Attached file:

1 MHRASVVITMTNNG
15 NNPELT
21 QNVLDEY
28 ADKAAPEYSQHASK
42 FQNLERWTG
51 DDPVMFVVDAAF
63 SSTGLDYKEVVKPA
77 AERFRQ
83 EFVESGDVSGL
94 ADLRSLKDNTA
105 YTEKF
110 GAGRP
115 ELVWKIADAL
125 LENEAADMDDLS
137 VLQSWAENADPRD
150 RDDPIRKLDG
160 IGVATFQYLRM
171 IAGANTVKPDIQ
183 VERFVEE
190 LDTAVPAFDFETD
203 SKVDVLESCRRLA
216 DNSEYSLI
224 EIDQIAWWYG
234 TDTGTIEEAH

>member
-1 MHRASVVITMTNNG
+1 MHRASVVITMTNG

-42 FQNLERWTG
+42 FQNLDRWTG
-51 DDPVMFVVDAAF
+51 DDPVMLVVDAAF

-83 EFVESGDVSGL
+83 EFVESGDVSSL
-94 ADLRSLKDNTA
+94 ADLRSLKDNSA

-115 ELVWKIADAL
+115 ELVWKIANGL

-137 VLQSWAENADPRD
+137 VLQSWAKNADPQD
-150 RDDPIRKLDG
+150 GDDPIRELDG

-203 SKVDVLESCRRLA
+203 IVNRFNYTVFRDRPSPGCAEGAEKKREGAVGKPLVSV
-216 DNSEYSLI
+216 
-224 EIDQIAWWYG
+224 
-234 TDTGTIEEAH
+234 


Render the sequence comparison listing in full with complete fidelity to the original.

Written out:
1 MHRASVVITMTNNG
15 NNPELT
21 QNVLDEY
28 ADKAAPEYSQHASK
42 FQNLERWTG
51 DDPVMFVVDAAF
63 SSTGLDYKEVVKPA
77 AERFRQ
83 EFVESGDVSGL
94 ADLRSLKDNTA
105 YTEKF
110 GAGRP
115 ELVWKIADAL
125 LENEAADMDDLS
137 VLQSWAENADPRD
150 RDDPIRKLDG
160 IGVATFQYLRM
171 IAGANTVKPDIQ
183 VERFVEE
190 LDTAVPAFDFETD
203 SKVDVLESCRRLA
216 DNSEYSLI
224 EIDQIAWWYG
234 TDTGTIEEAH

>member
-1 MHRASVVITMTNNG
+1 MHRASVVITMTNG

-42 FQNLERWTG
+42 FQNLDRWTG
-51 DDPVMFVVDAAF
+51 DDPVMLVVDAAF

-83 EFVESGDVSGL
+83 EFVESGDVSSL
-94 ADLRSLKDNTA
+94 ADLRSLKDNSA

-115 ELVWKIADAL
+115 ELVWKIANGL

-137 VLQSWAENADPRD
+137 VLQSWAKNADPQD
-150 RDDPIRKLDG
+150 GDDPIRELDG

-203 SKVDVLESCRRLA
+203 IVNRFNYTVFRDRPSPGCAEGAEKKREGAVGKPLVSV
-216 DNSEYSLI
+216 
-224 EIDQIAWWYG
+224 
-234 TDTGTIEEAH
+234 